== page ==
Sex chat with albanian boys
I wasn’t sure, however, if he meant that people on bicycles had crashed right now, at this very moment, or if he had simply seem a group of bicyclists crash on this road at some distance point in the past. It is very slippery.” I waved at the man and thanked him for the warning.
Right above his eye was a deep three-inch gash that spout dark black blood down the rider’s face and neck. Three or four cars were all that separated me from what I had been told was Europe’s poorest and most dangerous country.But even with so few people crossing the border, the wait took a good half hour.Cars leaving Montenegro were forced to sit idle at a small bridge, about 100 meters away from the actual border station.It was a bike shop of sorts, and I peeked inside to see who was running this tiny roadside business. I looked around and a spotted a woman making eye contact with me. I looked at him and he pointed to his left, to a nearby restaurant, where a man was running toward me, his eyes fixed. After what seemed like an eternity, one of the boys turned to me and said, “You see that old man on his bicycle? A tiny cash box sat on top of the table and the man stood as we entered and came out from behind the velvet curtain. Two posters of women in lingerie hung from the dresser near the window.My tour guide on a bicycle spoke to the man and explained that I needed a place to sleep for the night. And the shower in the bathroom was nothing more than a hose sticking out of the wall and a drain in the middle of the bathroom floor.The boys were trying to go as fast as the cars and slipped in the water.
We are okay.” I looked at the young man the woman was tending to and assumed it was her boyfriend.
They were just curious to see what this strange little bicycle was all about, but the swarm was blocking the bridge and I was unable to pass until three old men came over and chased the boys off with sticks, waving me adieu and pointing me across the bridge and in the direction of the city. I sat on a bench and pulled out my map, which showed no more than four or five roads leading into Shkoder and was completely useless for any type of citywide navigation.
Across the bridge I hung a left and followed a newly installed brick riverfront lined with small, shadeless tress and green metal benches. As I sat quietly on the uncomfortable wooden bench, a small boy crept over, looking interestingly at my bicycle and the strange gear I was hauling on my small-wheeled vehicle. and the boy crept closer, finally doing as the other Albanian boys had done, he squeezed my brakes, ran his hand down the frame, and patted my panniers.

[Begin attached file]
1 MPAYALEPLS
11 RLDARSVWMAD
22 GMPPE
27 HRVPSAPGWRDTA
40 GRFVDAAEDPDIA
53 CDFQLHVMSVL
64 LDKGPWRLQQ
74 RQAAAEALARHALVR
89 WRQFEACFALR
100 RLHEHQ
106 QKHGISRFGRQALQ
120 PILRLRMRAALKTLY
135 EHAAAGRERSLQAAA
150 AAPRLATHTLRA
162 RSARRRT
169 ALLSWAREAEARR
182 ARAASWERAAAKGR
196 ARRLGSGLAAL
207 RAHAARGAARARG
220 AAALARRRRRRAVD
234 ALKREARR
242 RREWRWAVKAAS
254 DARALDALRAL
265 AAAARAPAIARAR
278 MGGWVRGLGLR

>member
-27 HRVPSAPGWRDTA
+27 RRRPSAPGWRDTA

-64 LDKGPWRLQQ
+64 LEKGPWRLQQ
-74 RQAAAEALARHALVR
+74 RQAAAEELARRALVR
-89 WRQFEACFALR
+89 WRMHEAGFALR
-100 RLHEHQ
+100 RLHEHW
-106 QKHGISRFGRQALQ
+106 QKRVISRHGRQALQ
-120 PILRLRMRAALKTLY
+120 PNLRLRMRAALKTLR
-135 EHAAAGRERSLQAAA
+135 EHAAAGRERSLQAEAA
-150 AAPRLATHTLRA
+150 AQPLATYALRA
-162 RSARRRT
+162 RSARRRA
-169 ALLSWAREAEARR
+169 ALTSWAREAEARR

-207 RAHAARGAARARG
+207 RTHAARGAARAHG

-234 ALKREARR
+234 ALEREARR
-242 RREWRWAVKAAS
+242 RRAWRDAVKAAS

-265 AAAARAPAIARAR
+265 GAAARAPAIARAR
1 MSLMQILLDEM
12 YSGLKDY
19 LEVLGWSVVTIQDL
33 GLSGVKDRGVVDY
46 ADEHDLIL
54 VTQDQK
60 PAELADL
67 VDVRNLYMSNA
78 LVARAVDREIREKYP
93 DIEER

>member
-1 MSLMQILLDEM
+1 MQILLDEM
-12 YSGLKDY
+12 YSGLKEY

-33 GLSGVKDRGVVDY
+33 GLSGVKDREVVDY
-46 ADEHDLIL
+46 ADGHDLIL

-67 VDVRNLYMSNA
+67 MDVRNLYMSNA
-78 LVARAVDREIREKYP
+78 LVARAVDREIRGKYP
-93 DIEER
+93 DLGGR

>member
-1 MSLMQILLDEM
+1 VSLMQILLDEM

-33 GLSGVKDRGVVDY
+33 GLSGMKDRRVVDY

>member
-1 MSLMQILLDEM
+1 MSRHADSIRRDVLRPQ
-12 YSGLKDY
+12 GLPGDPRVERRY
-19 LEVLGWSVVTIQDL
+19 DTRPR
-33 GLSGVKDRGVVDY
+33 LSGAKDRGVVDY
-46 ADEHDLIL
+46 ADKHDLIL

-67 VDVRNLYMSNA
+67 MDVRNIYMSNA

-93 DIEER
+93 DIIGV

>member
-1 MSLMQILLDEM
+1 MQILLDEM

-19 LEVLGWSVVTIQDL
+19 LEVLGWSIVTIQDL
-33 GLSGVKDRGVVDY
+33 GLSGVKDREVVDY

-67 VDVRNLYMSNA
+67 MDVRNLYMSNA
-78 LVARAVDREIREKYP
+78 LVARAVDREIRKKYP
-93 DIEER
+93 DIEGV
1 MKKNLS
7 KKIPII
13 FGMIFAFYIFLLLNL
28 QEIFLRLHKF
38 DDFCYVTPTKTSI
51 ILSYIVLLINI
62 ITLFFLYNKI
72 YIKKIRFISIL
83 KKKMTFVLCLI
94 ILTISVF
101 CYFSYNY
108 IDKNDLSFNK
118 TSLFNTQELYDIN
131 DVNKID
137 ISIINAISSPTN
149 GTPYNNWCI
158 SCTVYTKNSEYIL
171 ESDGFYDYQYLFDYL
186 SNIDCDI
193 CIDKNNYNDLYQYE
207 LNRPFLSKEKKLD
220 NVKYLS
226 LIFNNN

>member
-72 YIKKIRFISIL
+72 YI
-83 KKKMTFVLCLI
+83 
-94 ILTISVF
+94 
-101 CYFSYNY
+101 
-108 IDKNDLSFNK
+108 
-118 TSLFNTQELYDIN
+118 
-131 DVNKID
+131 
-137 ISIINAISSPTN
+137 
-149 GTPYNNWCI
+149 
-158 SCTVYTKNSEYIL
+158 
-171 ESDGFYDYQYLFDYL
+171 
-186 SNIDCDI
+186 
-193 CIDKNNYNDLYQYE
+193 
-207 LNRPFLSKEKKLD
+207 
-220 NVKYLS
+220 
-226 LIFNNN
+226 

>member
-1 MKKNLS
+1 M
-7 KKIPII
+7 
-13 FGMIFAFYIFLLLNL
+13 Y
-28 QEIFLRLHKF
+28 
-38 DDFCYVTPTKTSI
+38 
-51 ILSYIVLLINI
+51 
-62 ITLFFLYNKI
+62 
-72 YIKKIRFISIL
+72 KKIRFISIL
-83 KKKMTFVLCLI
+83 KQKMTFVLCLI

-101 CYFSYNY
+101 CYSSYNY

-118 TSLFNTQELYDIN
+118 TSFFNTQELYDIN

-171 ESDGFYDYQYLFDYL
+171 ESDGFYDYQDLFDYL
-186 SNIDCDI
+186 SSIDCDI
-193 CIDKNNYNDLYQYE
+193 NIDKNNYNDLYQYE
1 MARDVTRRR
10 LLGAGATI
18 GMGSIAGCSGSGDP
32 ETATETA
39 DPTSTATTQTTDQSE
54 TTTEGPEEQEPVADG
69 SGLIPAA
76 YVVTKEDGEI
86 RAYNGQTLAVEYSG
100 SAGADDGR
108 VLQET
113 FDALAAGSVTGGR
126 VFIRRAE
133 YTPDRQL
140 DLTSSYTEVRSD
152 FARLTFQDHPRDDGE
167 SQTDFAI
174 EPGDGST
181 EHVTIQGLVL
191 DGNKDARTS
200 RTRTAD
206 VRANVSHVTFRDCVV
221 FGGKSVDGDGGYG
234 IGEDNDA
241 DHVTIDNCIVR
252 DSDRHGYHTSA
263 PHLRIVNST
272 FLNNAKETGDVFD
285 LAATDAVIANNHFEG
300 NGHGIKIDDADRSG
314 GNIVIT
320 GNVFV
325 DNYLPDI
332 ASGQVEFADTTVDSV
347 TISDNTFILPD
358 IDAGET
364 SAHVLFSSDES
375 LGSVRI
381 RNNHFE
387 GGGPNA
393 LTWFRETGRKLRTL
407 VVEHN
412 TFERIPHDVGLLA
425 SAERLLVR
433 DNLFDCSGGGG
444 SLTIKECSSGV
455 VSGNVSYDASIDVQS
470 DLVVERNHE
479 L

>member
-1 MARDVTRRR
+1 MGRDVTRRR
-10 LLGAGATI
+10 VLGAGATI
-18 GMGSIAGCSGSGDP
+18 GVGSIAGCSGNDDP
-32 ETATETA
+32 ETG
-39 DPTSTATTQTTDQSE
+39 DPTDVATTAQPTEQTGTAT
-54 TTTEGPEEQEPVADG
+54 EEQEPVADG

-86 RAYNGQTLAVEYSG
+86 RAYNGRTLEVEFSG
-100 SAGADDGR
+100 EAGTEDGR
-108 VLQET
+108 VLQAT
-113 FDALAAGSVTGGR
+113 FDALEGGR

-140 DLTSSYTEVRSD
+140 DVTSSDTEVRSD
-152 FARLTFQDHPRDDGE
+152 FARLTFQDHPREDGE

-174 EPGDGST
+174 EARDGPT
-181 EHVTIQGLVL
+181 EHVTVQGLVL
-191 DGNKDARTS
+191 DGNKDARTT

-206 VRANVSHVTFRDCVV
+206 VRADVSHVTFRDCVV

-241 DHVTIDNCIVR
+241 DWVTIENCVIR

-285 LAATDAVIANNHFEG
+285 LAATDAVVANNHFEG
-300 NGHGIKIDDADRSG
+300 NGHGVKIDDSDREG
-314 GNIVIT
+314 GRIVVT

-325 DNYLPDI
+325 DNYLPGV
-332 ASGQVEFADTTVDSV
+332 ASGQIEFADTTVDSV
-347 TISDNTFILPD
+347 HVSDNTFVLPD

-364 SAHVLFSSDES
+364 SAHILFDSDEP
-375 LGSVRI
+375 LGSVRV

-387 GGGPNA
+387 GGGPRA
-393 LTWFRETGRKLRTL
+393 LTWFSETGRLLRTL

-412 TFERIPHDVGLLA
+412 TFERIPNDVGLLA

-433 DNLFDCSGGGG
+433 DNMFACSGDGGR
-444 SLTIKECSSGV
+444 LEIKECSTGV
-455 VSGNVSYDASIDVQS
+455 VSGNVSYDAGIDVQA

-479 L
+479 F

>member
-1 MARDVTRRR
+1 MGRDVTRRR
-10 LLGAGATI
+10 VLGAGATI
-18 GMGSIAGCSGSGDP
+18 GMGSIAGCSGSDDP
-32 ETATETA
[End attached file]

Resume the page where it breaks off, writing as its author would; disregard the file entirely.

Men on mules pulled trailers filled with dirt and tools and various Albanian knickknacks. “Hmm…” the girls looked at each other and giggled, the way that girls seem to do when they have a secret that is only between themselves and not intended for you. In the road, people walked on foot; bikes roamed in every direction; carts pulled by donkeys, horses, and elderly men brought traffic to a slow; and cars honked and swerved as they made their way through this wild mix of transport modes. With no street lights to direct traffic, most intersections were left empty and cars, bikers and pedestrians were left to fend for themselves.
In small villages, school children chased beside me as I rode past. And every once in a while, circular concrete bunkers would emerge from the hillsides – the remnants of a war gone past and a sure sign of the lack of money this small European country had to respectfully defend itself. Larger street crossings, however, were manned with a single police officer in a light blue uniform waving a tiny wooden board, which every bike, car and pedestrian seemed to completely ignore.
A boy with one leg wearing a roller blade was being pulled by a friend,on a bike. The boy obviously didn’t speak English, but I could tell he wanted to ride the bike. With a huge grin on his face, the small boy mounted the bike and took off like a pro. I just wanted to ask if you knew of a place where I could sleep for the night. ” The old man couldn’t understand a word I was saying.